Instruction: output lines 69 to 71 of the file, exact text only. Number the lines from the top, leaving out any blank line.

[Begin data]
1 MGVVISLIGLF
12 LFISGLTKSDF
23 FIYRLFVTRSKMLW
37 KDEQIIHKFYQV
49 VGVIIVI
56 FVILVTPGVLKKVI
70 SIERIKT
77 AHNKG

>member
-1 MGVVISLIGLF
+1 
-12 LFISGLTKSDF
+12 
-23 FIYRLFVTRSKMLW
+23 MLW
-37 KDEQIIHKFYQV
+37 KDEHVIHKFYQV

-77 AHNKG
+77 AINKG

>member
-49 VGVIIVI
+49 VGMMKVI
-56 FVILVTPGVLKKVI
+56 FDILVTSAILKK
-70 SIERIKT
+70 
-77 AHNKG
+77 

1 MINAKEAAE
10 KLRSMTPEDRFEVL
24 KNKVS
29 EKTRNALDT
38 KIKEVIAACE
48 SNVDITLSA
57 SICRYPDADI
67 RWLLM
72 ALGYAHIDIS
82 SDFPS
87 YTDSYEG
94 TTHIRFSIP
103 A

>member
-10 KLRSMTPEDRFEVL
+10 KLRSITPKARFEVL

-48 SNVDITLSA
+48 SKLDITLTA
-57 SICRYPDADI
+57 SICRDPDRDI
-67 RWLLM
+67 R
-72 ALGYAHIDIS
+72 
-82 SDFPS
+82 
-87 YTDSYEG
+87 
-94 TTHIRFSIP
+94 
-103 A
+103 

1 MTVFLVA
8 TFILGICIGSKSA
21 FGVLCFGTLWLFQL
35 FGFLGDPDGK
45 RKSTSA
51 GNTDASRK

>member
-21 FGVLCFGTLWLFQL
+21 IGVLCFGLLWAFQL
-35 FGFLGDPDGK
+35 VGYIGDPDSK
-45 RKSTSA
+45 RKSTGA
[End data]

+21 IGVLCFGLLWAFQL
-35 FGFLGDPDGK
+35 VGYIGDPDSK